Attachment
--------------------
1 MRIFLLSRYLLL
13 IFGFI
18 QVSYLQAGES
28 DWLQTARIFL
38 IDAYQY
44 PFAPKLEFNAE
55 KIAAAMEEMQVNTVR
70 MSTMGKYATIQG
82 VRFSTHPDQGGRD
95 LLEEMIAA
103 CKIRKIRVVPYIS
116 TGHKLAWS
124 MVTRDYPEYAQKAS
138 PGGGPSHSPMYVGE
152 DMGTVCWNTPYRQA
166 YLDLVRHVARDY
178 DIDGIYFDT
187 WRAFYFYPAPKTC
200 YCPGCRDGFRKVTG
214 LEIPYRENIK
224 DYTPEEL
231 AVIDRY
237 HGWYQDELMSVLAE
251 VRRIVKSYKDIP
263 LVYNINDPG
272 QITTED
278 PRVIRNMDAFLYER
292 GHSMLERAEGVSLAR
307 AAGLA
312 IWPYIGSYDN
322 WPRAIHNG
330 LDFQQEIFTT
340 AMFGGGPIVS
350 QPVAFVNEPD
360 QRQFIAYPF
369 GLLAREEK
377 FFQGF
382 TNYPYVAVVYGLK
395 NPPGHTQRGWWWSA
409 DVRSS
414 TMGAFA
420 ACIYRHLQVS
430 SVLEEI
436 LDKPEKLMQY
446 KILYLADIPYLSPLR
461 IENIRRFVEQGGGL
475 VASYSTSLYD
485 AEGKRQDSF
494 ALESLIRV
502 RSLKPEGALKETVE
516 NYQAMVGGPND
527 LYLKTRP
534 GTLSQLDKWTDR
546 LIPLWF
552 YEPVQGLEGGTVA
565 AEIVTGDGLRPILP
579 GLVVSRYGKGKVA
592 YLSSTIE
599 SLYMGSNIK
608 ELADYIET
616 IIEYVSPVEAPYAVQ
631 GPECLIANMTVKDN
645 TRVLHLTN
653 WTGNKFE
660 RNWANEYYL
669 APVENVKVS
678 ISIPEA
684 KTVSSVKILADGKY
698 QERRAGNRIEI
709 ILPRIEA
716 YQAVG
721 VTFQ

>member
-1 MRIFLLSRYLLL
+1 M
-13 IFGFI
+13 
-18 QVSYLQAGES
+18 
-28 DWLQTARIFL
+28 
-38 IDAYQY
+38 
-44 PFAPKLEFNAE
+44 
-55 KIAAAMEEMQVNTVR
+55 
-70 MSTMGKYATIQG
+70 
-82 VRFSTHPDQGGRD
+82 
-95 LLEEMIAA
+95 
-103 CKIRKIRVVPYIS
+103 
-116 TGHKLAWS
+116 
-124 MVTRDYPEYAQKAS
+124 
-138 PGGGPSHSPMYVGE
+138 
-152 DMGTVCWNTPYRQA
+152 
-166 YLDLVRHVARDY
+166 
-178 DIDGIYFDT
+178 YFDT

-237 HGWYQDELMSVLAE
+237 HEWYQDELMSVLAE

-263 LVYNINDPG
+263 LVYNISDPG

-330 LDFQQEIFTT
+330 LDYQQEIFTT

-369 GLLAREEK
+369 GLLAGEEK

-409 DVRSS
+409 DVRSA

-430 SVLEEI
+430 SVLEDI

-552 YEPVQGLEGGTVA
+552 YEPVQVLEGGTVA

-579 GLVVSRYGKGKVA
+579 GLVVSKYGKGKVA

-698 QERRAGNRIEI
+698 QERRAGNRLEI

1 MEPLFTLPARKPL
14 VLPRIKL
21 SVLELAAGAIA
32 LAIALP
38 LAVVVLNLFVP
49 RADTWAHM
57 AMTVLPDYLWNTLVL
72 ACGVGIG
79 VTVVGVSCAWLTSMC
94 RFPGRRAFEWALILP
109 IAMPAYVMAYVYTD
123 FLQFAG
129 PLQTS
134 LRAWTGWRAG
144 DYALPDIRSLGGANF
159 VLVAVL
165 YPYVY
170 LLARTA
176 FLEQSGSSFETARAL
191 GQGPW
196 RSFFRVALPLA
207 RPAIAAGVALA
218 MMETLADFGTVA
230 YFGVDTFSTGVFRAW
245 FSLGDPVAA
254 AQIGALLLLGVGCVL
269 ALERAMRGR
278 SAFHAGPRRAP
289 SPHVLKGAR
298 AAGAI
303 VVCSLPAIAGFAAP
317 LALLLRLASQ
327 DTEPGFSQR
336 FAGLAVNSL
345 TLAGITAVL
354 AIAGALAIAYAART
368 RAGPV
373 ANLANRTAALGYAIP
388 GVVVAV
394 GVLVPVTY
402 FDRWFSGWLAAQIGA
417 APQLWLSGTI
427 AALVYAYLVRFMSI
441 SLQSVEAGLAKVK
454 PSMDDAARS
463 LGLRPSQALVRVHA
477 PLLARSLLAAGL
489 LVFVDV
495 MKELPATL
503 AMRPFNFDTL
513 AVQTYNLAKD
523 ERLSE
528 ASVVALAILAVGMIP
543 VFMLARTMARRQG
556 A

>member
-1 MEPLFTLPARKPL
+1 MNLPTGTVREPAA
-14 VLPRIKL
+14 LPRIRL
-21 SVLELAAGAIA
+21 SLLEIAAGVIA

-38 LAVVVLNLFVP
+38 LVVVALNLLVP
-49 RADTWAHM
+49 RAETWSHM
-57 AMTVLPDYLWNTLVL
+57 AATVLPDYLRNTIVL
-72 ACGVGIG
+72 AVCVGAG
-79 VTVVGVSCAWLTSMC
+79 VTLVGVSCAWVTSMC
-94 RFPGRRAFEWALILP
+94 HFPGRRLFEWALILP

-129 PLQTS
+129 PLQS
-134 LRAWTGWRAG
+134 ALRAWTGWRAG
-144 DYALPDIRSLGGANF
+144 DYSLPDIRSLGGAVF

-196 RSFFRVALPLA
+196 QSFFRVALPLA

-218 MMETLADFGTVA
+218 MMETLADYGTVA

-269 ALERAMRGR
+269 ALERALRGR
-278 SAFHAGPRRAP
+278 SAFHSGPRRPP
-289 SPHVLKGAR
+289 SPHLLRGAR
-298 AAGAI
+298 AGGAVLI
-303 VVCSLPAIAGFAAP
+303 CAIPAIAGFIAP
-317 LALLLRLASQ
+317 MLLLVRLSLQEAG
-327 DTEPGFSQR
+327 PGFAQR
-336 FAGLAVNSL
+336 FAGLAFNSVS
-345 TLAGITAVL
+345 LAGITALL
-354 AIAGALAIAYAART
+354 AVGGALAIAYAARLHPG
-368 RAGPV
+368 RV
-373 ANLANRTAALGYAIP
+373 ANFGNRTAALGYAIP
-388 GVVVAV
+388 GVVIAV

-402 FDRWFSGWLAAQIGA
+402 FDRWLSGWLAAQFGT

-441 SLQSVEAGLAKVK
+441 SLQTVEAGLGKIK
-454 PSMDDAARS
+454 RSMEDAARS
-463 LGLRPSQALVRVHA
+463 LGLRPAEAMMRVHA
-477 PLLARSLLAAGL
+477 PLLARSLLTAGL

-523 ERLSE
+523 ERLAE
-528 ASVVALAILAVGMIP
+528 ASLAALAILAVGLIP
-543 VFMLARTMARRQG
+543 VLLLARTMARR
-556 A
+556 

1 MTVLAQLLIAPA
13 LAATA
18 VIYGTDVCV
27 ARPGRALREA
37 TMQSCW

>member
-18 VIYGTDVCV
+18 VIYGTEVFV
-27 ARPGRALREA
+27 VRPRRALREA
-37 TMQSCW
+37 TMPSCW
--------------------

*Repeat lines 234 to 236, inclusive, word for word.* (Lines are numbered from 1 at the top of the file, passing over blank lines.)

-388 GVVVAV
+388 GVVIAV

-402 FDRWFSGWLAAQIGA